Businesses accept payment from customers through cash. While debit and credit cards have taken over for a lot of business owners, there are still many companies that need to accept cash in order to survive. Companies often use cash when they need to pay for small purchases such as pubic transportation costs, postage, tips, gas, and office supplies. Keeping track of your petty cash is essential for controlling your books. Small business owners often keep a petty cash fund for these expenses since it’s easier than paying for these items with your personal funds.
Advantages of Petty Cash
While many businesses do not want to use a petty cash fund, there are still advantages to having one. As you keep cash separate, you have a clear distinction between your personal and business expenses. A petty cash fund also makes it easier to record the business’s minor cash expenses. You will be able to get receipts for your cash transactions; this makes it easier for you when taxes are due since you’ll have documentation of all audited purchases in cash. With petty cash, you set a specific budget for the money, allowing you to know exactly how much cash has been spent and on what. This makes it much easier than credit card transactions where employees are given the card to pay for purchases. Credit card statements do not break down the purchases, and some employees forget to keep the receipts.
Creating a Petty Cash Fund
Depending on the type of small business you run, creating a petty cash fund is a simple process. If you own a home-based company, you will be in charge of all expenditures. The cash fund is assigned only to you, and you will need to keep accurate records of costs and items purchased. For a business, you need to list the names of all employees that will use the petty cash fund. Set up a monthly budget for the fund, and make sure you have guidelines in place as to how the money should be used. Employees need to obtain receipts and turn them in when they return with the change. To start the fund, you will need to pull money out of your company checking or savings account. Keep the money in a small cash box with a lock, or a safe place where you can easily access it. Use a general ledger to record the various transactions.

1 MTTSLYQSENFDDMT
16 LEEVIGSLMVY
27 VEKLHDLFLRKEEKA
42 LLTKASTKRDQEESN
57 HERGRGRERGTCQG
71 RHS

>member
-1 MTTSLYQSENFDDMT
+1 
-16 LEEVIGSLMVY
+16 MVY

Replenishing the Petty Cash Fund
If your business does a lot of cash transactions, you need to maintain accurate records. The petty cash fund will remain a fixed fund for the company when it is needed. You should try to keep the same amount of money in the account each month. If you notice the fund is getting low, add money to the petty cash fund and write down the amount on the general ledger.
Risks of Petty Cash
While a petty cash fund can be beneficial for transactions, you do run the risk of having the money stolen by employees or thieves. This is why it is so important to keep the money locked up in a safe place where people are unable to access it without a key or your knowledge. Do not keep large amounts of money in the petty cash fund. You don’t want to have the money stolen and then have a large cash loss on your business receipts.
[box_light]Hank Bertrand is a freelance writer & blogger based in Houston, Texas. Hank writes on business, accounting, finance, banking, taxation and other relevant topics; those interested in becoming involved with the world of finance should check out the financial accounting jobs with moneyjobs.com.[/box_light]